(news article) Dr. W. Donald Webb, an emergency physician who salved wounds and saved lives at Toledo Hospital and was a partner in one of the first urgent-care centers, died July 13 at Hospice of Northwest Ohio in Perrysburg Township. He was 79.
He'd been in ill health, especially since April, said his wife, Marcie.
Dr. Webb of Whitehouse retired in 2006 from what is now ProMedica Toledo Hospital, where for decades he worked in the emergency room.
"He always said it was 95 percent boredom and 5 percent sheer terror," his wife said. "He loved procedures. He loved the camaraderie too. He was a very good diagnostician. He was quick and efficient and got things done."
He'd worked every shift around the clock - mostly day shift as he closed his career - and had a week off for every week he worked.
He joined Maumee Urgent Care Center in the early 1980s and became a partner in the venture with Dr. Gary McBride. They'd met when Dr. McBride was a resident on an emergency medicine rotation at Toledo and Dr. Webb was the attending physician. Later they became associates in the medical group contracted to run the Toledo ER.
At the urgent-care center, Dr. Webb recruited and oversaw doctors and ensured patients received proper care.
"He was a good teacher. He was a great physician. He was a top-notch emergency doctor," Dr. McBride said.
They sold their interest in the urgent-care center in 1999.
William Donald Webb was born Aug. 24, 1935, in Mansfield, Ohio, to Mary and Charles Webb. His father was a Standard Oil executive, and so he lived in Cleveland until age 12 and then in Toledo for several years afterward, during which he attended DeVeaux School. After another move, he attended and then graduated from Shaker Heights [Ohio] High School.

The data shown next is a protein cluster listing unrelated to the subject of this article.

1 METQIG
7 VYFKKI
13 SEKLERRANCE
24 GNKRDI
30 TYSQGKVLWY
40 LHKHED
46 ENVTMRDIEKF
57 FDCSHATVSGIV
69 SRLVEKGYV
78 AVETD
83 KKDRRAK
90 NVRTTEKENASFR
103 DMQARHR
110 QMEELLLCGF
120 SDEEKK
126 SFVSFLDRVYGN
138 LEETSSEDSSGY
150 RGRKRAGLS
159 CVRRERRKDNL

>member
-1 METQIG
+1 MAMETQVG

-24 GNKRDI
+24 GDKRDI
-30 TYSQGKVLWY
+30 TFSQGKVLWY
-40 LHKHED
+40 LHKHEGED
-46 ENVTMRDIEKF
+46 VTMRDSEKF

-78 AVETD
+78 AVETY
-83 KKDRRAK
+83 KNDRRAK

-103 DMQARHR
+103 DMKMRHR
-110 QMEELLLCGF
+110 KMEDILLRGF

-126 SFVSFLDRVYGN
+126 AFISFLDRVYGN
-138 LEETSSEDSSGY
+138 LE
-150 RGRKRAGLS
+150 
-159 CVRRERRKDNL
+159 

As a sophomore at Ohio Wesleyan University, he joined the Air Force. He was told he could study German, which he'd taken in high school. Instead, in that post-Korean War era, he was sent to Yale University to learn Mandarin Chinese and was stationed in Taiwan, seat of the Republic of China and the only Chinese government then recognized by the United States.
Other U.S. airmen with similar training on Taiwan had their ears trained on radio broadcasts from the mainland and the People's Republic of China.
"He was very fortunate in that his duties involved interpreting - for the officers and taking the officers' wives shopping," his wife said.
He and his wife backpacked in China about eight years ago, and some of his Mandarin from a half century earlier returned.
"He could get us a taxi cab and get us to a hotel and order dinner," his wife said.
After the Air Force, he completed premedicine studies at Ohio Wesleyan. He received his medical degree from Ohio State University and had general surgery and vascular surgery residencies at Indiana University. Afterward, he practiced surgery for a time in his mother's hometown of Pulaski, Va.
"He was a guy who was interested in a lot of things," Dr. McBride said. "The world of thoracic and vascular surgery was kind of rough and tumble in those days, and he found stability in emergency medicine."
He was a nature lover, enjoyed travels to Mexico and the Caribbean, and took up backpacking at age 62. He liked to cook, with Japanese and Indian cuisine his specialties.
He was a student of history, particularly of the U.S. Civil War, but also read fiction. He delighted in language and worked crossword puzzles. Euphemisms and puns found their way into his jokes.
"He was extremely smart, and he had a distinct sense of humor," his wife said.
His week-on, week-off emergency room schedule appealed to his children as they were growing up, stepson Tony Siciliano said, recalling the drives to soccer practice and other activities. Years later, he remained close and supportive.
"For him, that word 'step' was never part of it. It was the real thing for him," Mr. Siciliano said.
Dr. Webb was formerly married to the late Shirley Webb and to Patricia and Linda Webb.
Surviving are his wife, Marcie, whom he married in August, 1994; daughter, Jennifer Rodriguez; son, Michael Webb; stepsons, Tony Siciliano and John Gill; stepdaughter, Darcy Gill; brother, Charles, and seven grandchildren.
The family will receive visitors after 10 a.m. today in St. Clare Commons, Perrysburg, where he became a resident in April. Memorial services are to begin at 11:30 a.m. The family suggests tributes to the Cystic Fibrosis Foundation in Toledo.
Staff writer Jillian Kravatz contributed to this report.
This is a news story written by Blade Staff Writer Mark Zaborney. Contact him at: firstname.lastname@example.org